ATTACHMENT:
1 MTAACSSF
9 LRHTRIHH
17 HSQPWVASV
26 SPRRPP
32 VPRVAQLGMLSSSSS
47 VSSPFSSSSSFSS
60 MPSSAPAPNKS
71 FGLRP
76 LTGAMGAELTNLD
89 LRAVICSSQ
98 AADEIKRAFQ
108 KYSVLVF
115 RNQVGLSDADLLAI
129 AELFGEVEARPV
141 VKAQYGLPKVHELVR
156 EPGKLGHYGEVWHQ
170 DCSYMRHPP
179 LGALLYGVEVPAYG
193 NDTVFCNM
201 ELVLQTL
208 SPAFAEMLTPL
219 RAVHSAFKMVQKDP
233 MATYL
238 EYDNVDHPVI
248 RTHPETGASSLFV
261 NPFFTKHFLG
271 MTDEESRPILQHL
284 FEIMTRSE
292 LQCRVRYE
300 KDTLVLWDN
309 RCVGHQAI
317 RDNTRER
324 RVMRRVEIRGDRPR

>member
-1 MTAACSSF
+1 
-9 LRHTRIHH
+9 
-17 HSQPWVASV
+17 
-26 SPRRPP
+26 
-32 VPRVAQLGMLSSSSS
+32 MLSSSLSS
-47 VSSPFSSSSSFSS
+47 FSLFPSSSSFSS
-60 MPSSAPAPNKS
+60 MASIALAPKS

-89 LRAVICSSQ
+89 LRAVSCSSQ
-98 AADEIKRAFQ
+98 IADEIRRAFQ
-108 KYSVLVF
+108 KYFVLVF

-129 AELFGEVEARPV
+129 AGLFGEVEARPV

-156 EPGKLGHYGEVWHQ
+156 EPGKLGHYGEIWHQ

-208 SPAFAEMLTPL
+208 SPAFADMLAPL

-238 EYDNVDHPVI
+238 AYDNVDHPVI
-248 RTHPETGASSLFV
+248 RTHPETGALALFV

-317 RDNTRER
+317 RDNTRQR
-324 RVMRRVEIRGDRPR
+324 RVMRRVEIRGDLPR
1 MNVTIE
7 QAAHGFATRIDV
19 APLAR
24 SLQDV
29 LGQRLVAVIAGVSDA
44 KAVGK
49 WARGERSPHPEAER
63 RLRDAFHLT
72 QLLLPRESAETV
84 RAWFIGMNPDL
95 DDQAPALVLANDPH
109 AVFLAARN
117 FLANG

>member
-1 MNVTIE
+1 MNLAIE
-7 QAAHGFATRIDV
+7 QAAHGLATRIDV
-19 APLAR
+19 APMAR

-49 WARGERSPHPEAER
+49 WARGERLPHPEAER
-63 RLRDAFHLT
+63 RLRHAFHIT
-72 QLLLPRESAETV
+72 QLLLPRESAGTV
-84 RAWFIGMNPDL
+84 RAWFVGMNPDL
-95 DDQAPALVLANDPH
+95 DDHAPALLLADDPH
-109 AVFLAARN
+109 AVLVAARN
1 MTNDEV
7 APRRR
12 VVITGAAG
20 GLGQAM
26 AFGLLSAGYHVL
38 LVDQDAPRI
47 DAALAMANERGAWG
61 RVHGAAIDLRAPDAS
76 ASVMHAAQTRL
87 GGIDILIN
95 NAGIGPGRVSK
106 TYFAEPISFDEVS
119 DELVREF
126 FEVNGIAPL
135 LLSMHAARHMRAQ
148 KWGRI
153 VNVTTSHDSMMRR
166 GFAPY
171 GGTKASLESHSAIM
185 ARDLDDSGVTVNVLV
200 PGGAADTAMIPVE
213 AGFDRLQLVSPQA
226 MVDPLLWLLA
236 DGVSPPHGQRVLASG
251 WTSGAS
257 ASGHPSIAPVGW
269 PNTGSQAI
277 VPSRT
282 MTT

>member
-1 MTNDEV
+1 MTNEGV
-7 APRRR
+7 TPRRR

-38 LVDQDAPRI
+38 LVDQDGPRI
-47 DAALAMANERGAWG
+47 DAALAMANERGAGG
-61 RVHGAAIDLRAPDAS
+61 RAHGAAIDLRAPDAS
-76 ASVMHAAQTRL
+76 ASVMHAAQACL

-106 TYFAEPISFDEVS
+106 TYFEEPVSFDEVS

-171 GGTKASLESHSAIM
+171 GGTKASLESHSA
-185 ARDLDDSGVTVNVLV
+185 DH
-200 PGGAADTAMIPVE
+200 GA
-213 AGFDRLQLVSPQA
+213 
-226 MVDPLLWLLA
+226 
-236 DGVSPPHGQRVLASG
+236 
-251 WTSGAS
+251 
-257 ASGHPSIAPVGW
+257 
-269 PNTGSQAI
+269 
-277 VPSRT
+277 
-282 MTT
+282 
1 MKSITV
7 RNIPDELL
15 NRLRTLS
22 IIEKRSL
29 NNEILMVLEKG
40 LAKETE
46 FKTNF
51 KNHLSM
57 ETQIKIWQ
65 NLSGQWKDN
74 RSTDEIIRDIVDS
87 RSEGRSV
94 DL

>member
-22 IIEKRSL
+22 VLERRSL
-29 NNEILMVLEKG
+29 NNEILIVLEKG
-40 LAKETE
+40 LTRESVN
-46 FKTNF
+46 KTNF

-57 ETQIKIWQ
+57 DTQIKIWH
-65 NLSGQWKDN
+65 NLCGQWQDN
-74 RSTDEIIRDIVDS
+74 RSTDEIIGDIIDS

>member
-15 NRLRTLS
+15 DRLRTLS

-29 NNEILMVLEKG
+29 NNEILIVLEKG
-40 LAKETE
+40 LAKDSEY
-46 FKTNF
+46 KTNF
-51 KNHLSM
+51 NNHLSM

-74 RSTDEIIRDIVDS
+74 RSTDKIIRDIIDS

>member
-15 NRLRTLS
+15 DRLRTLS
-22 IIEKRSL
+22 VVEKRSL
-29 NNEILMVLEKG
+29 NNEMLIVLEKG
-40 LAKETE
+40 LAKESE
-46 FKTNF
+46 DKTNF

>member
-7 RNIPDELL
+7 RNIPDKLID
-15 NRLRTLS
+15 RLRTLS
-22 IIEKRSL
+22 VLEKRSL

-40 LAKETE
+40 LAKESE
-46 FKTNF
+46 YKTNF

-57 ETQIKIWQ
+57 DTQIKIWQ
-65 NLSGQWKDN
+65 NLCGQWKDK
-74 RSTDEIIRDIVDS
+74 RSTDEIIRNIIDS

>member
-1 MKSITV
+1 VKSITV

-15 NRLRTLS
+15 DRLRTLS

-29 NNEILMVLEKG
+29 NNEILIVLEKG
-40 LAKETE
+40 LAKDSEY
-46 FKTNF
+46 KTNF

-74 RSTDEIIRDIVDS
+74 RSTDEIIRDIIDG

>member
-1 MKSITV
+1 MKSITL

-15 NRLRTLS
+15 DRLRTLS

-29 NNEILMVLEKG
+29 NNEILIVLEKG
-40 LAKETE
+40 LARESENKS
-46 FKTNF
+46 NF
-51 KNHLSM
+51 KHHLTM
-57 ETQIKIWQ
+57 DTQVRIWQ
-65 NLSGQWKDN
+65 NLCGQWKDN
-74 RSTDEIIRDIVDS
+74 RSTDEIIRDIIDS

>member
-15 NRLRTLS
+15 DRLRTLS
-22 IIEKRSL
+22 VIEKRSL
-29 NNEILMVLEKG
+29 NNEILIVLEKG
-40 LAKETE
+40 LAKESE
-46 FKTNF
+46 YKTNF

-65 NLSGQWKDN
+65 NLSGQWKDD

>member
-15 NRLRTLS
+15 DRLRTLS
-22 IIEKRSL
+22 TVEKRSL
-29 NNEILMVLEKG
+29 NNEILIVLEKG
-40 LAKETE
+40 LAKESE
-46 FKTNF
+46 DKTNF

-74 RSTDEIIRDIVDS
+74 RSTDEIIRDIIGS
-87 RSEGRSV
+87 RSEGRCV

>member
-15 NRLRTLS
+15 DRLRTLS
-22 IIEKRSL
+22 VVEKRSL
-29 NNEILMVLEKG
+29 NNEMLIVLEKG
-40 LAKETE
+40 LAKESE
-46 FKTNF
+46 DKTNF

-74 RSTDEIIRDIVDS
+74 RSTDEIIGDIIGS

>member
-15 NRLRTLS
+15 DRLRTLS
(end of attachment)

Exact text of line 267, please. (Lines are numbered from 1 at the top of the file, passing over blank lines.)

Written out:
+74 RSTDEIIRDIIDS